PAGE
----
Parents of children with autism are more likely to remain in the workforce if they have access to Medicaid waiver services for their kids, new research suggests.

In a study looking at over 17,000 children on the spectrum, researchers found a link between the availability of waivers and parent employment.

What’s more, the level of services provided by such waivers further influenced the likelihood of moms and dads staying on the job.

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“Parents of children with ASD were significantly more likely to stop working because of their child’s condition than parents of children without ASD. However, we found that Medicaid (home and community-based services) waivers can alleviate this burden,” wrote researchers from Penn State, the University of Pennsylvania and the RAND Corporation in their findings published this month in the journal Health Affairs.

For the study, researchers looked at data collected in 2005-2006 and 2009-2010 through the National Survey of Children with Special Health Care Needs, a nationally-representative telephone survey of parents asking about their kids ages 17 and under.

Parents were asked about any conditions their children had, including autism, and if a member of their family had stopped working due to a child’s special needs.

Information from the survey was then cross-referenced with details about state Medicaid home and community-based services waivers. Of the 35 states represented in the sample, nine had waivers targeting children with autism during at least part of the time period studied.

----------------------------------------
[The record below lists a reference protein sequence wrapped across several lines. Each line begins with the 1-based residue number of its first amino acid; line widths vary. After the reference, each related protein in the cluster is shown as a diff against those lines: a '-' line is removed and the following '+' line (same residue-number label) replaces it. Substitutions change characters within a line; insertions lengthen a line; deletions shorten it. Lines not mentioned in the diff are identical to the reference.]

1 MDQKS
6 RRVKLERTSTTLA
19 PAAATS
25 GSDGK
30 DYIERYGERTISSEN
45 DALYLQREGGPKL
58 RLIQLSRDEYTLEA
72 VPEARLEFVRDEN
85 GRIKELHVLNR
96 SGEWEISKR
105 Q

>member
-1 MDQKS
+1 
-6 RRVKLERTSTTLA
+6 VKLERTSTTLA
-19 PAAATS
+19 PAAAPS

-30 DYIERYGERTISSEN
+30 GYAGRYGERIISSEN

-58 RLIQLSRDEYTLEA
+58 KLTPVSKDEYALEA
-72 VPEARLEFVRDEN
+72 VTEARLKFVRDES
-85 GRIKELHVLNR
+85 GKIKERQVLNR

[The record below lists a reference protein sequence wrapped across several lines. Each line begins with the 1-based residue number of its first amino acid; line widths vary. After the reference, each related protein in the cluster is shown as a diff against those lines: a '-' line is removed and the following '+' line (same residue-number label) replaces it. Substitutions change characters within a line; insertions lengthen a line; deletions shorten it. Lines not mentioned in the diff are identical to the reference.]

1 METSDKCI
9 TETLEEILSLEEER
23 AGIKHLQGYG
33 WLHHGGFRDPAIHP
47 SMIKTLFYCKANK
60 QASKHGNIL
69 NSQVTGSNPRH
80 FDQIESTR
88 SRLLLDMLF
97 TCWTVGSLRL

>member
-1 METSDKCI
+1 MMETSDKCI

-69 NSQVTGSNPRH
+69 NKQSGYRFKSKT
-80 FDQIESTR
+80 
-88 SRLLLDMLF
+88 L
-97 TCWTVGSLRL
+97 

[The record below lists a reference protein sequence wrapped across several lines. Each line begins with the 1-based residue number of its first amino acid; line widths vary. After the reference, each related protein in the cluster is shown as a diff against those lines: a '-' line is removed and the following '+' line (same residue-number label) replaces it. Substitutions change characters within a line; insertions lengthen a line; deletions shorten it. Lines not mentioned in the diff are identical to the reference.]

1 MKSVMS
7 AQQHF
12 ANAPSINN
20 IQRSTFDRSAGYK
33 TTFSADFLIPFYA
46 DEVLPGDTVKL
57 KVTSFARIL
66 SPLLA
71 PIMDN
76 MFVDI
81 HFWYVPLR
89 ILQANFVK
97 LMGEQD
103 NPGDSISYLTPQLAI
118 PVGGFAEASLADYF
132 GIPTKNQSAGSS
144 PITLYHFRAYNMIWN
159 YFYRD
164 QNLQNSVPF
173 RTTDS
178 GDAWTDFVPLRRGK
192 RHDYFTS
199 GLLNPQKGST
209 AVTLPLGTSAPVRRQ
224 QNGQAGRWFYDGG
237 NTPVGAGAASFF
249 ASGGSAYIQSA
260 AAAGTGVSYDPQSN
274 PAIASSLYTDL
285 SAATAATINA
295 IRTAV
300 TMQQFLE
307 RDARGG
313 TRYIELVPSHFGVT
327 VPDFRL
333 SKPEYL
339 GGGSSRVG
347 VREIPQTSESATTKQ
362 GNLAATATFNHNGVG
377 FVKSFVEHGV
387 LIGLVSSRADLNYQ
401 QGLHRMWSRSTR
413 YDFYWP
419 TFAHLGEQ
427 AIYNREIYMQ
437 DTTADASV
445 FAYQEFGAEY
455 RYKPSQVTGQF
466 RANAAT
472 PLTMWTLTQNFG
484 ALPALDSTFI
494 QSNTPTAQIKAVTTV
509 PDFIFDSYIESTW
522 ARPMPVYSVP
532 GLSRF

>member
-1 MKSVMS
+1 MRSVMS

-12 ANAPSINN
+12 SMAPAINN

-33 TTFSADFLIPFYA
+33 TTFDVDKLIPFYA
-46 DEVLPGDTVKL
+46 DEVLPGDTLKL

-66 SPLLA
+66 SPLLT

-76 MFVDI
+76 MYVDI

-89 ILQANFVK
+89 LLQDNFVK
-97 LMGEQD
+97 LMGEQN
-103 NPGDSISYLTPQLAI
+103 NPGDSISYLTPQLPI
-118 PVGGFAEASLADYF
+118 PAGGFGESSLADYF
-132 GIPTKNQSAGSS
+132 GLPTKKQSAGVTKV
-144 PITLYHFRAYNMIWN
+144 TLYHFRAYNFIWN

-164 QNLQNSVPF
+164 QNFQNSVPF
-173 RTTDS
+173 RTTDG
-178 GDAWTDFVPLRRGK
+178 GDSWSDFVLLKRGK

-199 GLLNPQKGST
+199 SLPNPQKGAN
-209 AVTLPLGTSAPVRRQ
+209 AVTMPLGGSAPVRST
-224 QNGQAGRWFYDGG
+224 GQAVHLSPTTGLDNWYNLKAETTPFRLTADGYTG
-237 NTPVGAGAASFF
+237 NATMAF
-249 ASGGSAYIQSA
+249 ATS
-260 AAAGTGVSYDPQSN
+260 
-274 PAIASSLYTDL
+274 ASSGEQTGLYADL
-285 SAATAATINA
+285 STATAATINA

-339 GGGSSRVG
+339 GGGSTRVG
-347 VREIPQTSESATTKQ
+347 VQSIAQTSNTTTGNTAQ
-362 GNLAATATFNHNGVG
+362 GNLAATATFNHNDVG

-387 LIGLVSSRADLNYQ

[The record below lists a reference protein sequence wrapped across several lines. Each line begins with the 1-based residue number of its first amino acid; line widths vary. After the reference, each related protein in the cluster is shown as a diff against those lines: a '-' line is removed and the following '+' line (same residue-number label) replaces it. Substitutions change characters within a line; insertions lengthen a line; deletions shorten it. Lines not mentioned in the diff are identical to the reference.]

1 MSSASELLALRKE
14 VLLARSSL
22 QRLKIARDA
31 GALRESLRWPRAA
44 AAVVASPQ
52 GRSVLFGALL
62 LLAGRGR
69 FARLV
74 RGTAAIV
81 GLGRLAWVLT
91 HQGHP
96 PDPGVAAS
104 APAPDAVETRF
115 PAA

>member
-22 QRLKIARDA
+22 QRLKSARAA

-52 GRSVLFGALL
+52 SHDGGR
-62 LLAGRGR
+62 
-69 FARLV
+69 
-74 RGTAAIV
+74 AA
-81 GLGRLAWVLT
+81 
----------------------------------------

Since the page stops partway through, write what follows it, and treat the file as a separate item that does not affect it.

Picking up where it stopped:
More than 37 percent of parents of children on the spectrum reported that a family member stopped working because of their child’s needs. By comparison, the study found only 12 percent of parents of those with asthma said they exited the workforce.

In states with waivers, researchers found that parents of kids with autism were less likely to indicate that they had left their jobs. However, family experiences varied depending on the particulars of the waiver program in their state and their household income level.

Those with lower incomes benefited most in states offering more generous waiver services while higher earning families saw the biggest gains in states that allowed more children to enroll in their program.

Providing supports so that parents of those with autism can remain employed offers more than just an economic benefit, according to Douglas Leslie, a professor of public health sciences and psychiatry at the Penn State College of Medicine who led the study.

“Caring for a child with autism is difficult,” Leslie said. “Having an outlet through a job can be very beneficial to the parent’s mental well-being. It gets them out into the community.”

Leslie said he hopes that policymakers take the study findings into consideration when determining what types of Medicaid services to offer those with the developmental disorder.

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